14
$\begingroup$

A category is called concrete if it is equipped with faithful functor to $\mathrm{Set}$. Let us say a category $C$ can be made concrete if there exists a faithful functor $F \colon C \to \mathrm{Set}$.

A famous result of Freyd, from his paper Homotopy is not concrete, gives an example of a category that cannot be made concrete. Let $\mathcal{T}$ be any category with

  • some class of pointed topological spaces containing all finite-dimensional CW complexes as objects

and

  • homotopy classes of basepoint-preserving continuous maps as morphisms.

Then Freyd showed $\mathcal{T}$ cannot be made concrete.

I believe one can deduce from this that the usual homotopy category of topological spaces, $\mathrm{Ho}(\mathrm{Top})$, cannot be made concrete.

More generally, given categories $C$ and $D$, write $C \le D$ if there exists a faithful functor from $C$ to $D$. This gives a preorder on categories which I'll call the concreteness preorder.

Freyd's result shows $\mathrm{Ho}(\mathrm{Top}) \nleq \mathrm{Set}$. On the other hand, $\mathrm{Set} \le \mathrm{Ho}(\mathrm{Top})$ thanks to the functor sending any set to the corresponding discrete space and any function to the corresponding equivalence class of maps.

So, we can say $\mathrm{Set} \lt \mathrm{Ho}(\mathrm{Top})$ in the concreteness preorder.

This is a rather simple-minded but precise way of saying that set theory can be embedded in homotopy theory but not conversely.

My question is simply, what other nice results are known about the concreteness preorder on categories?

For example are there some well-studied categories that are very high in this order? I imagine the homotopy category of $(\infty,n+1)$-categories is higher up than homotopy category of $(\infty,n)$-categories.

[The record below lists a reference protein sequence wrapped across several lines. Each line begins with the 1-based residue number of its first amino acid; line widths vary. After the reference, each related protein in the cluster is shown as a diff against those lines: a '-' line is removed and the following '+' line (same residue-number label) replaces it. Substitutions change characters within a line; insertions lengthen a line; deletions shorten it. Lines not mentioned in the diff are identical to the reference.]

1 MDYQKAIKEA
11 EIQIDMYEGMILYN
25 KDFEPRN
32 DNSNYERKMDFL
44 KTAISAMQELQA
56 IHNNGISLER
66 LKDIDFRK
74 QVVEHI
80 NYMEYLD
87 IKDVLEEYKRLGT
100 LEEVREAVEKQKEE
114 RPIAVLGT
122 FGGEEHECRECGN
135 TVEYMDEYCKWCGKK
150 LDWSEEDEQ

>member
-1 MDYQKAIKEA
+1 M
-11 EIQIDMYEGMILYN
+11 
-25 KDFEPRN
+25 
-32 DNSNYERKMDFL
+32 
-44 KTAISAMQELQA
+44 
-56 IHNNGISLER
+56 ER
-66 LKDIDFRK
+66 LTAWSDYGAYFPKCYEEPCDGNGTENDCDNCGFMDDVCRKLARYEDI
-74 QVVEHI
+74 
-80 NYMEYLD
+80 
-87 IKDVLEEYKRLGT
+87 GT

$\endgroup$
  • 2
    $\begingroup$ you can look at : arxiv.org/abs/1704.00303 but as far as I know, not much more is known $\endgroup$ – Simon Henry Dec 25 '18 at 11:41
  • 2
    $\begingroup$ @JohnBaez: Ivan recently gave a talk at MPIM on this subject: math.muni.cz/~diliberti/Talk/Golem.pdf and has a section in it on his research plan (§1 of math.muni.cz/~diliberti/memoir.pdf ) $\endgroup$ – Fosco Loregian Dec 25 '18 at 12:11
  • 3
    $\begingroup$ It seems likely to me that there is a functors from $(\infty,n)$-categories to spaces faithful on the homotopy categories. For example sending a category to the disjoint union of its spaces of $k$-cells for $k \leqslant n$, $\endgroup$ – Simon Henry Dec 25 '18 at 13:22
  • 4
    $\begingroup$ To clarify: the question only makes sense if "category" means "locally small category". Kucera showed that every category is a localization of a concrete category. Velebilova gave conditions under which a localization of a concrete category is concrete. Perhaps thinking about her conditions could give a stratification of categories by concreteness. Freyd also gave necessary and sufficient conditions for concreteness in "On the concreteness of certain categories". $\endgroup$ – Tim Campion Dec 25 '18 at 20:35
  • 2
    $\begingroup$ There is also work by Pultr and Trnkova on the preorder on categories given by full embeddability. Keyword "universal categories". $\endgroup$ – Tim Campion Dec 25 '18 at 21:21

Your Answer

By clicking “Post Your Answer”, you agree to our terms of service, privacy policy and cookie policy

Browse other questions tagged or ask your own question.